Tulum’s New Airport Has a Long Way to Go, But It Sure Is a Looker

Carlos Rosado van der Gracht
Carlos Rosado van der Gracht
Born in Mérida, Carlos Rosado van der Gracht is a Mexican/Canadian blogger, photographer and adventure expedition leader. He holds degrees in multimedia, philosophy, and translation from universities in Mexico, Canada and Norway.
Tulum’s new airport may not yet be working at total capacity, but its architecture, inspired by the region’s fauna, makes it stand out. Photo: Marlene Colli

Tulum’s international airport began operations on Dec. 1 but only has domestic flights. 

Airlines already operating out of Tulum’s new airport include Viva Aerobus and Aeromexico. Photo: Marlene Colli

But this will change in the spring, as Delta, Spirit Airlines, and Air Canada have announced they will begin operating international flights starting in the spring. 

Air Canada’s recently announced flights out of Tulum’s new airport will be operated under the airline’s Air Canada Express and Air Canada Rouge divisions from Montreal and Toronto. Photo: Carlos Rosado van der Gracht / Yucatán Magazine

It is important to remember that passengers heading to their resorts will have to travel another nearly 30 miles, which, given the incomplete state of the roads, means that the journey currently takes about one hour. 

Then there are the airport taxi fares. A one-way trip to downtown Tulum costs US$93.50, or MX$1,496.

The new airport does not yet have any bus or shuttle connectivity, but this is likely to change soon.

Most airports in Mexico’s southeast offer shuttles operated by ADO to get to and from the airport on a budget. Photo: Carlos Rosado van der Gracht / Yucatán Magazine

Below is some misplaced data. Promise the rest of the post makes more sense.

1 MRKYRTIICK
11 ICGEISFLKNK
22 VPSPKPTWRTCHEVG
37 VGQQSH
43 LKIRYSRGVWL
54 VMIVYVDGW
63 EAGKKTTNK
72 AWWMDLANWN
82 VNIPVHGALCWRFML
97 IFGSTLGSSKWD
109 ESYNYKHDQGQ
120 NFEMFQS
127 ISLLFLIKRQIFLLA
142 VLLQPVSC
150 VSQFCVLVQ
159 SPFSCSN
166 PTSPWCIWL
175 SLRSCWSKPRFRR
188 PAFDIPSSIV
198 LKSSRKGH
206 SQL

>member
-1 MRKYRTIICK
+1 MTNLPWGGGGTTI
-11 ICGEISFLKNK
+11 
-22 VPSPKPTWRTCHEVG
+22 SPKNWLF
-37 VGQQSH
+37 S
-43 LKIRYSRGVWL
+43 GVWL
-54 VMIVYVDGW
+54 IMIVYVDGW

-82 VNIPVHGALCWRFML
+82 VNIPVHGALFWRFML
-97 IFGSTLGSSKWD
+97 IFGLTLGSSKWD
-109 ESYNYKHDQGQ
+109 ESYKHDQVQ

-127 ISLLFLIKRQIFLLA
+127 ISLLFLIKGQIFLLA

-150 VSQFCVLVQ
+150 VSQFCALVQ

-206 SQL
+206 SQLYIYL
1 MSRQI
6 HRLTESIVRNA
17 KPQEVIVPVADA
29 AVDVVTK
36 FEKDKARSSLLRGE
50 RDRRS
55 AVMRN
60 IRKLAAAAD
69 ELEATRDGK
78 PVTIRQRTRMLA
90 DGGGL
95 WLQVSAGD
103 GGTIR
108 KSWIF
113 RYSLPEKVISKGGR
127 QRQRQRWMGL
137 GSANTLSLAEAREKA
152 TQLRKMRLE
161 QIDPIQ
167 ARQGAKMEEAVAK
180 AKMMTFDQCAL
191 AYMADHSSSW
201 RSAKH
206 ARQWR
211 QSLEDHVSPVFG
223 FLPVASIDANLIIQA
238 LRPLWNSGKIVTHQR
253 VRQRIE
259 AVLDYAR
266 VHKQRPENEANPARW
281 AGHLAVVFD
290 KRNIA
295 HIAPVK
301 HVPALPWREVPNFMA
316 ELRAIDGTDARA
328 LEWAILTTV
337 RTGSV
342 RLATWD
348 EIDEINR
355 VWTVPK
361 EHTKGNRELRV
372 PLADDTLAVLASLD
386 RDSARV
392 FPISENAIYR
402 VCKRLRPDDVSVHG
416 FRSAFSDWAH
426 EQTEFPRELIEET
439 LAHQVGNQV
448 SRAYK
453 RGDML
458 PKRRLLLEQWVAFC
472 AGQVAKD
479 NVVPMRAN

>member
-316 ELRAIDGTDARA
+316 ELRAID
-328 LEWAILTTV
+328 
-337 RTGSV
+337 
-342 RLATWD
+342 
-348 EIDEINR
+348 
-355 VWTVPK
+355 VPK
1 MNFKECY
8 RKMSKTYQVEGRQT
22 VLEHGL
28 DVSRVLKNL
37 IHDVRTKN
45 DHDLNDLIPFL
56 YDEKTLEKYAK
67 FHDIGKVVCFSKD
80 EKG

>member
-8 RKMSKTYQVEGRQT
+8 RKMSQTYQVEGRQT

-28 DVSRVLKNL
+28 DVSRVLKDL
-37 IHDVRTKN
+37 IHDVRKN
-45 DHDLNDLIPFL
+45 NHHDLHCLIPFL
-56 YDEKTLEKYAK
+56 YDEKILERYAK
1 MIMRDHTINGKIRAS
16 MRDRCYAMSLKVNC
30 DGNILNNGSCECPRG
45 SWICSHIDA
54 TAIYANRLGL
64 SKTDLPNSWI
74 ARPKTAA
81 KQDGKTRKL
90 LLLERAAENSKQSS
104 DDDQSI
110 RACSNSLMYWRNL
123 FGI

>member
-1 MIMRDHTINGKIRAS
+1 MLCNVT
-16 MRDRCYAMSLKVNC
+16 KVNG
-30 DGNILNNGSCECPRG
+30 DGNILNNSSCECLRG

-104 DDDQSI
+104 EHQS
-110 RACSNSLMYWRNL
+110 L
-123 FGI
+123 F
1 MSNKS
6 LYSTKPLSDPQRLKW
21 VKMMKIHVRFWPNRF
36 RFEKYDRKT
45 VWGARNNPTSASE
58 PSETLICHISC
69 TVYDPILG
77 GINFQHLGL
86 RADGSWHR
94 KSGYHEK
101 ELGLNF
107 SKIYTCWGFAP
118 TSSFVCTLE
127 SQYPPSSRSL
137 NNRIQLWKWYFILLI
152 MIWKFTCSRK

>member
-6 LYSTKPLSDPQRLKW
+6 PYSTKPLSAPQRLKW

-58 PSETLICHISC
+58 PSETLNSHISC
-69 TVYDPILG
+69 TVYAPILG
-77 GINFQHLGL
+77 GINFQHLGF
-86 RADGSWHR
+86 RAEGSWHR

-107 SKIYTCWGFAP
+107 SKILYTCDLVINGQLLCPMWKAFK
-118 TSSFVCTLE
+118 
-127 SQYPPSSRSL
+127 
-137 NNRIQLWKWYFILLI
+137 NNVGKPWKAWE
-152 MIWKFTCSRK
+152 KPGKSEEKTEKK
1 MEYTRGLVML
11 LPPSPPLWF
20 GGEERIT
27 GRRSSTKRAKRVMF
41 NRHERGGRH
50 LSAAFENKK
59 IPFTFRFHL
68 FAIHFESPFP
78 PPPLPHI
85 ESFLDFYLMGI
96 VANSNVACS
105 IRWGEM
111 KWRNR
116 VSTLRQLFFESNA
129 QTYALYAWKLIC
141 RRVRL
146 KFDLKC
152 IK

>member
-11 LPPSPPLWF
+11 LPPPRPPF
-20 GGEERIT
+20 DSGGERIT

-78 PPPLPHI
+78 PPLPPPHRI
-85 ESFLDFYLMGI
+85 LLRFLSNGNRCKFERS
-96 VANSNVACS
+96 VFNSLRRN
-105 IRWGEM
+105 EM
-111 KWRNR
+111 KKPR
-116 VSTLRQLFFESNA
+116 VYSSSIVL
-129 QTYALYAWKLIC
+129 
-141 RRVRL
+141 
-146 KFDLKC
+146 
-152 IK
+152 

Earlier: We Took the Tren Maya from Mérida to Cancún, and Here is What We Learned

The new airport has quite a unique aesthetic, which uses a lot of green, as well as earthy tones and uses materials that simulate the look of thatch roofs and bamboo. 

The architecture of Tulum’s airport stands out, especially when compared with the somewhat brutalist and austere style of other airports in México. Photo: Marlene Colli

The airport also incorporates several tropical plants into its ornamentation to give it a more natural feel.

The organic feel of Tulum’s airport is intended not only to beautify the space but also to help travelers feel more at ease. Photo: Marlene Colli

However, during a recent visit, the central air conditioning system was still not working — which has necessitated the use of large industrial-size fans to help passengers keep cool. 

Spanning 1,200 hectares, Tulum International has a 750,000-square-foot terminal featuring 13 gates with direct aircraft access, allowing passengers to board their flights by walking directly onto the aircraft. 

The Mexican government has announced plans to have Tulum’s new airport working at capacity within a year. Photo: Marlene Colli. 

Officially called Aeropuerto Internacional Felipe Carrillo Puerto, Tulum International is operated by Grupo Olmeca-Maya-Mexica, a holding company owned by the Mexican military.